Anonymous said...

Oh very interesting - and very sad. Thank you for a mentally stimulating post - i am going to share it.

Bruce Charlton said...

@WZ - Yes, there is cultural resistance, but probably that was always the case. The difference was that in the past individuals could go against this; and some of these individuals has autonomous power.

Now it is mob rule all the way up - and an individual can always be overruled by one mob or another - whether the anonymous peer review cartel, the mathematical result of a majority vote, the faceless hysteria of the mass media.

William Zeitler said...

"mob rule"... Yes, that is the Achilles Heel of democracy, isn't it? That a democracy is only as good as its voting pool? As the intelligence and morality of the voting pool declines, so must that of the 'representative' leaders they vote into office. And, mass media is 'democratic' as well, each viewer voting with their channel changer, so we see in mass media the same decline that we see in our political leadership. Is it really a choice between the tyranny of an individual (dictator/king) or the tyranny of the mob? Will we ever outgrow our obsession with coercion?

Thursday said...

I wonder about the asexual bit, at least as it applies to artistic geniuses. It seems to me that an awful lot of great artists (literary, visual or musical) pursued and got quite a bit of sex, though there were others who were celibate.

Bruce Charlton said...

@Th - Various people have calculated the reproductive success of geniuses (eg those in Charles Murray's human Accomplishment) and they come out below replacement level - whereas they would need to be above average (and way above replacement levels) for simple natural selection to be an explanation.

Bruce Charlton said...

@WZ - It is only tyranny when the authority is illegitimate.

William Zeitler said...

"It is only tyranny when the authority is illegitimate."

Yes -- particularly when that includes 'moral authority' (e.g. Gandhi walking his talk). Alas, legitimate authority seems in short supply. Perhaps it always has been!

George said...

Being sensitive and genuine (honesty as necessary for discovering the truth), geniuses don't do well in a society where honesty is opposed, or a society where dishonesty and corruption is a prerequisite for "getting ahead" - a society where individualism trumps any tribal or group feelings and geniuses are simply seen a competitors for being smart, or enemies for being honest contra political correctness, or gullible fools to be exploited for trusting or assuming others are also honest-by-default. As such, we are absolutely and positvely anti-genius as a society.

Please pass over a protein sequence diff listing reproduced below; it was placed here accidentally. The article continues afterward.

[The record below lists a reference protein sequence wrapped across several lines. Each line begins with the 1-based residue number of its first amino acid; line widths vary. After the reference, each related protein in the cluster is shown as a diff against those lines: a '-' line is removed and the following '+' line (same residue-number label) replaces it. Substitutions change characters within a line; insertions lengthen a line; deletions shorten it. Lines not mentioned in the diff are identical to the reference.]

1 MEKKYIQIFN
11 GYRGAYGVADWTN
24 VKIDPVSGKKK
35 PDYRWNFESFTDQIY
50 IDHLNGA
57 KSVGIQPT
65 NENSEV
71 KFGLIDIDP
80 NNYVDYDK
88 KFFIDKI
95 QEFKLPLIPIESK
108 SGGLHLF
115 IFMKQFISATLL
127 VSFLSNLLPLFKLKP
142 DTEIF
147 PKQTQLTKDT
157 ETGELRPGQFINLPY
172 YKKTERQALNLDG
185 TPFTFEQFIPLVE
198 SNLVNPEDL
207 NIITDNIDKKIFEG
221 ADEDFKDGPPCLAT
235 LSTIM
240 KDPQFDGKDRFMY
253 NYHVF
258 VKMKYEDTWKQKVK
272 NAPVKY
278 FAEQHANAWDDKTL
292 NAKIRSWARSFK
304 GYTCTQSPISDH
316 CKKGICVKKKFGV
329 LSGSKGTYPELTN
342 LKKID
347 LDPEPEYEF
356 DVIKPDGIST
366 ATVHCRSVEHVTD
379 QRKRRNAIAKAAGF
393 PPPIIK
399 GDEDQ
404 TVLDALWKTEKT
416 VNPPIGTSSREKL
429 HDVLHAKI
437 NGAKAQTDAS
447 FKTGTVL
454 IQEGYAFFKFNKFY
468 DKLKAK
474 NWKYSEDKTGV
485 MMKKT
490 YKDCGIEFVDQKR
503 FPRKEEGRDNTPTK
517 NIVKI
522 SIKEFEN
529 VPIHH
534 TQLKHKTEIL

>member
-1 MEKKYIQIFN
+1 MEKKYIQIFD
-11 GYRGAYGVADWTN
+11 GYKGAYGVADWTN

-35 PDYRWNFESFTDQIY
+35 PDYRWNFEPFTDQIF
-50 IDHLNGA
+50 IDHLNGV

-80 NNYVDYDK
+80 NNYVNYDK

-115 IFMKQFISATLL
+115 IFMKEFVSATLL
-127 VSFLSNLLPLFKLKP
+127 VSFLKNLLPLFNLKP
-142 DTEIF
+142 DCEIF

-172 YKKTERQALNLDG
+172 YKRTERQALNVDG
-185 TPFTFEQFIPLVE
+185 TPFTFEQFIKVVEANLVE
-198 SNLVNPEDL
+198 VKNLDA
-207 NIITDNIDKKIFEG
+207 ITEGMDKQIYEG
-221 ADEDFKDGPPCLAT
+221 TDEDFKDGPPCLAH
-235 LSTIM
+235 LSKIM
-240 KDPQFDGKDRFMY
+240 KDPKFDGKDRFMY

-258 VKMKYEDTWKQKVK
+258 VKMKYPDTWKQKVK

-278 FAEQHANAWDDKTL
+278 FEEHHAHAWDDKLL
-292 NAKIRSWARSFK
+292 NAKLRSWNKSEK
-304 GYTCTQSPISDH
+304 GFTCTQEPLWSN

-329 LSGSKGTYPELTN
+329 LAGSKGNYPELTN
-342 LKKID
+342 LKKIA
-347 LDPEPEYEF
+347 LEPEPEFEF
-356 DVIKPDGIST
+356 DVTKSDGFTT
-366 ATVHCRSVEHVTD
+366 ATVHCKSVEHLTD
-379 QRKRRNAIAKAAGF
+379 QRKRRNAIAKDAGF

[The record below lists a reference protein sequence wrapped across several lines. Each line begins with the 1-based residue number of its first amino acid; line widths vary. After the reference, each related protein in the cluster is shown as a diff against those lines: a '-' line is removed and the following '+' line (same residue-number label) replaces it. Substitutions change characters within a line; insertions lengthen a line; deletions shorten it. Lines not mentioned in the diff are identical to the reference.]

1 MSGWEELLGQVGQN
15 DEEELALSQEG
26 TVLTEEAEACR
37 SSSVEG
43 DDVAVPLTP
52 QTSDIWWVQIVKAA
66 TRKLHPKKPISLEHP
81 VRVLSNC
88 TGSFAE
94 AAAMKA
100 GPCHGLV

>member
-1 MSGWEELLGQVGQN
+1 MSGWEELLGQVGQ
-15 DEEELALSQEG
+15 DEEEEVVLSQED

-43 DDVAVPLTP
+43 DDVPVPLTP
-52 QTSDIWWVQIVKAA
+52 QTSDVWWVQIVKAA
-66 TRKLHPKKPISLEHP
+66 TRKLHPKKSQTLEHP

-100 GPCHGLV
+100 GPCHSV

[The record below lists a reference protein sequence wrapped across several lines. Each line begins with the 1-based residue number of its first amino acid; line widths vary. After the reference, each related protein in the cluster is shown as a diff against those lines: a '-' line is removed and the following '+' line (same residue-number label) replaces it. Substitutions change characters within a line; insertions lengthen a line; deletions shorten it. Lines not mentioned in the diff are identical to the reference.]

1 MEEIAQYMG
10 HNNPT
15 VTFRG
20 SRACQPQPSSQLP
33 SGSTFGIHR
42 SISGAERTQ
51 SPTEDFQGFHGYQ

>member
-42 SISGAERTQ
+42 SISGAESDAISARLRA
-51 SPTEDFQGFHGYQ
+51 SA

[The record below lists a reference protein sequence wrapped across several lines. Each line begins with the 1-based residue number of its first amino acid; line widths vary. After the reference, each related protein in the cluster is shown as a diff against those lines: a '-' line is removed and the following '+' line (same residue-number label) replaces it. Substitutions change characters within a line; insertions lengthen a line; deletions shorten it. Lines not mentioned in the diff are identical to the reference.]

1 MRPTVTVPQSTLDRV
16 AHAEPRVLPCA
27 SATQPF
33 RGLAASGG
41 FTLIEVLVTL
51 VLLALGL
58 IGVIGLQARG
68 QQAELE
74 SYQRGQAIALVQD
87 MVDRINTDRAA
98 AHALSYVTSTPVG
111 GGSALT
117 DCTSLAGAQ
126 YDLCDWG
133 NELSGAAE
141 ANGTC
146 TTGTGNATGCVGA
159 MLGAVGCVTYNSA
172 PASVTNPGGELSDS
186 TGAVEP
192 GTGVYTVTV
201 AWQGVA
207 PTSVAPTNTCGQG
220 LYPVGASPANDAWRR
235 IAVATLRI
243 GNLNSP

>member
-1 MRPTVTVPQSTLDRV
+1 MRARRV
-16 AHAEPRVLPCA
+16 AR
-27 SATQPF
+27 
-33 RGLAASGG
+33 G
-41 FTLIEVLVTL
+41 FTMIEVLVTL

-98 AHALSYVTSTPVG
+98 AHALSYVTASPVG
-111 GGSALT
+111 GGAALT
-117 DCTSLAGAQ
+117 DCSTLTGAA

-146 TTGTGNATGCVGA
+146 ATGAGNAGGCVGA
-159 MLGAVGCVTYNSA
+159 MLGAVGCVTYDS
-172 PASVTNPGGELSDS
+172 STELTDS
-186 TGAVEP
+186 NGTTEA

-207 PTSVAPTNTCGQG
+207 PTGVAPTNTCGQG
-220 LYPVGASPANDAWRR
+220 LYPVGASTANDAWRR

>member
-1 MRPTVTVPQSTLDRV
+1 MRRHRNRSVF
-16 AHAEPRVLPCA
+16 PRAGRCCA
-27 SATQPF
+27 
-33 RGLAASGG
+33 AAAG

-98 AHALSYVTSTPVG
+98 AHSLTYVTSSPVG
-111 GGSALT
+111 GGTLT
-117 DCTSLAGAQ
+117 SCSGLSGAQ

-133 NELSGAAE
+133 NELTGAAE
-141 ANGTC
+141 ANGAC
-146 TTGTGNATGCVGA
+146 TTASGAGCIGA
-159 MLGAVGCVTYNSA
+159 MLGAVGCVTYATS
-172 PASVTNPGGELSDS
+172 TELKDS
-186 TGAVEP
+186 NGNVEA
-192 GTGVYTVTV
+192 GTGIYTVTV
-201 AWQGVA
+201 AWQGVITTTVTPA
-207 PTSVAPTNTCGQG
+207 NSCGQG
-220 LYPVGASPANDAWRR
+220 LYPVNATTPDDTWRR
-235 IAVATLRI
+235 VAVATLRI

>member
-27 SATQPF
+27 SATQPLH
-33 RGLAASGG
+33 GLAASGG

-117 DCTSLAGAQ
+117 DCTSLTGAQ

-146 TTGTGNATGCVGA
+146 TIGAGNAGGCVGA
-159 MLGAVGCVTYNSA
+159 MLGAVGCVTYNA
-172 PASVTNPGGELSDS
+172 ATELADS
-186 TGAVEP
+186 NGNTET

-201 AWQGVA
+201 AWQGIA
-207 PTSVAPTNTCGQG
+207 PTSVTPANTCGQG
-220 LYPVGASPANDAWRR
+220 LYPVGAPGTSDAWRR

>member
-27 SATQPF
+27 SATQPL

Thursday said...

Various people have calculated the reproductive success of geniuses (eg those in Charles Murray's human Accomplishment) and they come out below replacement level

Did they do that for just the artists, or was everybody lumped together?

Thursday said...

And, anyway, the comment wasn't about natural selection?

Santoculto said...

It is noteworthy that 80% of autistic people do not have a job.

The West is imitating the steps of the East to promote neotenous or domesticated intelligence. I know many people who fit this pattern perfectly. The result is already known. The extinction of creativity. Or at least creativity significantly reduced.

Bruce Charlton said...

@S - Thanks for the above. I could not print your other comment because, sadly, it was incomprehensible due to abundant language mistakes - sorry!

Santoculto said...

I'm guilty and I'm not to blame for that. Believe me, in my native language, my vocabulary is much larger. Is that really, I'm not worried now study English. I do not have any desire for it. I am driven by the desire, I am natural and spontaneous, that to me is the manifestation of my God.

I'll summarize what I tried to explain in another comment.

There is not only iq performance,

There are savants who do not have great cognitive gap, they are '' normal '' people with great specific ability and IQ tests can be completely miserable to measure this cognitive profile,

Terman not evaluate geniuses. Lombroso and Galton yes.

Three most important factors produce human creativity,

will, novelty and manipulation of ''old creativity'', ''fossilized creativity'' or simply, ''intelligence''.

Anonymous said...

Less agreeable intellectual types these days get pathologized as ADHD or aspergey. I have also seen difficult intelligent types characterized as "unmanageable" in work situations.

Ironmistress said...

Remember that in the past a genius became only a genius if he was born in an upper class or Jewish family.

If he was born in lower or working class family, he was simply torn into pieces by his peers.